The Day the Rabbi Came to Visit

I had several Jewish family customers for our raw dairy products. One Orthodox lady asked if her Rabbi could make a farm visit? Sure, send him out.

Fortunately we weren’t raising pigs but we had about 40 bunny-rabbits running around. What’s not to like about rabbits? Our Texas Department of Health inspector’s only concern was keeping the chickens out of the milking parlor. I knew that Jews don’t eat pork because the pig has a cloven hoof but doesn’t chew his cud. Well, a rabbit has a cud but no cloven hoof.

At the end of the day, I was more informed on Kosher dietary traditions and the Rabbi gave us his seal of approval. A related incident occurred when an Indian lady wouldn’t buy our Chev and Feta cheese unless we used vegetarian rennet. It cost no more and the taste was the same, so we switched.

Owning a licensed Grade ‘A’ Raw Goat’s Milk dairy 50 miles outside of Houston, Texas is a great way to go broke, unless you can sell at the city farmers’ markets – $200 a week versus $4,000 a week. Twelve years after I abandoned the thrill of fighting city hall, to the best of my knowledge, California is the only state with retail raw dairy. One man, Mark McAfee, of Fresno based Organic Pastures  is the national spokesperson for raw dairy.

I had lost faith that the evils of industrialized agriculture could ever be rectified when Zerohedge posted this article by Black Swan author Nassim Taleb:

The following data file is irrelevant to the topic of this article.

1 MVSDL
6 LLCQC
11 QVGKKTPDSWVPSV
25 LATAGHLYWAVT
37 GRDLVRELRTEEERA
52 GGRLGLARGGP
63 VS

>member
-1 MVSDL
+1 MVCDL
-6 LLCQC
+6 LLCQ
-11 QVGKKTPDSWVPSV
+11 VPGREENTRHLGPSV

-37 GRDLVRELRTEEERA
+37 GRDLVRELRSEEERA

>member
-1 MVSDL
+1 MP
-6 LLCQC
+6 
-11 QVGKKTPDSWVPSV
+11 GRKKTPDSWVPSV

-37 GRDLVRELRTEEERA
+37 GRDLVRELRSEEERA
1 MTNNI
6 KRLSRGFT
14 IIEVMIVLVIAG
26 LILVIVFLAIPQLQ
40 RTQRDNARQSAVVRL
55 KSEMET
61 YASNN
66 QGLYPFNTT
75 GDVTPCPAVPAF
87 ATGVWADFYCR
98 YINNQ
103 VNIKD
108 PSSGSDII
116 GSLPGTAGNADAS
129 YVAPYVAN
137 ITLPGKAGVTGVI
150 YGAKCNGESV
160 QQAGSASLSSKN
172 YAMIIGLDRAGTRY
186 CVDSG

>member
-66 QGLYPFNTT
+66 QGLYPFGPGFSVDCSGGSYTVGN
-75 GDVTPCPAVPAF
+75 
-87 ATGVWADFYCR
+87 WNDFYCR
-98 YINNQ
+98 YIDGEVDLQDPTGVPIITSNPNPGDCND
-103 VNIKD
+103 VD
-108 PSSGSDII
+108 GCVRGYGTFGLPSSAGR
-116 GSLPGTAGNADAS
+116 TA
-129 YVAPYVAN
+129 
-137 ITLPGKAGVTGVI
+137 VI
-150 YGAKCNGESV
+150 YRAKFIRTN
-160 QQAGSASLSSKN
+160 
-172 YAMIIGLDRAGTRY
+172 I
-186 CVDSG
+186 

The Most Intolerant Wins: Nassim Taleb Exposes The Dictatorship Of The Small Minority

This example of complexity hit me, ironically, as I was attending the New England Complex Systems institute summer barbecue. As the hosts were setting up the table and unpacking the drinks, a friend who was observant and only ate Kosher dropped by to say hello. I offered him a glass of that type of yellow sugared water with citric acid people sometimes call lemonade, almost certain that he would reject it owing to his dietary laws. He didn’t. He drank the liquid called lemonade, and another Kosher person commented: “liquids around here are Kosher”. We looked at the carton container. There was a fine print: a tiny symbol, a U inside a circle, indicating that it was Kosher. The symbol will be detected by those who need to know and look for the minuscule print. As to others, like myself, I had been speaking prose all these years without knowing, drinking Kosher liquids without knowing they were Kosher liquids.

” It suffices for an intransigent minority –a certain type of intransigent minorities –to reach a minutely small level, say three or four percent of the total population, for the entire population to have to submit to their preferences.”

The vegetarian population in the US 3.2 percent of  adults, or 7.3 million people, follow a vegetarian-based diet. The Jewish population about 4 million or 1.4%. So, there you have it the intransigent minorities are about to tip the scales in favor of real  food.

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